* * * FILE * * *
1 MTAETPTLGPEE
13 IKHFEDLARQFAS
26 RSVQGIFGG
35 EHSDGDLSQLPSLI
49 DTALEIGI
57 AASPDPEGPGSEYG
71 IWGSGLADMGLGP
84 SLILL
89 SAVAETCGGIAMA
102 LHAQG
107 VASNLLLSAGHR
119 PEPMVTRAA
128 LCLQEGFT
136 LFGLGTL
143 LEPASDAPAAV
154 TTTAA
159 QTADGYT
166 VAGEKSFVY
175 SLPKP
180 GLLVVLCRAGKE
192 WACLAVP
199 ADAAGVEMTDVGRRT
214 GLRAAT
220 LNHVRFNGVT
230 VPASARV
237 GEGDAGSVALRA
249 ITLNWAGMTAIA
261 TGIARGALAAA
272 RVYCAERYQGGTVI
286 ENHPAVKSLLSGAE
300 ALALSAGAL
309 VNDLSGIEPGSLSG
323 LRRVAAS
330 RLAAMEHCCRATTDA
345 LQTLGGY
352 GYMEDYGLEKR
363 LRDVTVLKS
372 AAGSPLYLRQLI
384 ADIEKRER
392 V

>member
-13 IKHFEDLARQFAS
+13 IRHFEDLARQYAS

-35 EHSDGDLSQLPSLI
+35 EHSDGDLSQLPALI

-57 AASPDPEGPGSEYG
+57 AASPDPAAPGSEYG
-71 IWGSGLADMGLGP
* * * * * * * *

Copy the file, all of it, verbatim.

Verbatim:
1 MTAETPTLGPEE
13 IKHFEDLARQFAS
26 RSVQGIFGG
35 EHSDGDLSQLPSLI
49 DTALEIGI
57 AASPDPEGPGSEYG
71 IWGSGLADMGLGP
84 SLILL
89 SAVAETCGGIAMA
102 LHAQG
107 VASNLLLSAGHR
119 PEPMVTRAA
128 LCLQEGFT
136 LFGLGTL
143 LEPASDAPAAV
154 TTTAA
159 QTADGYT
166 VAGEKSFVY
175 SLPKP
180 GLLVVLCRAGKE
192 WACLAVP
199 ADAAGVEMTDVGRRT
214 GLRAAT
220 LNHVRFNGVT
230 VPASARV
237 GEGDAGSVALRA
249 ITLNWAGMTAIA
261 TGIARGALAAA
272 RVYCAERYQGGTVI
286 ENHPAVKSLLSGAE
300 ALALSAGAL
309 VNDLSGIEPGSLSG
323 LRRVAAS
330 RLAAMEHCCRATTDA
345 LQTLGGY
352 GYMEDYGLEKR
363 LRDVTVLKS
372 AAGSPLYLRQLI
384 ADIEKRER
392 V

>member
-13 IKHFEDLARQFAS
+13 IRHFEDLARQYAS

-35 EHSDGDLSQLPSLI
+35 EHSDGDLSQLPALI

-57 AASPDPEGPGSEYG
+57 AASPDPAAPGSEYG
-71 IWGSGLADMGLGP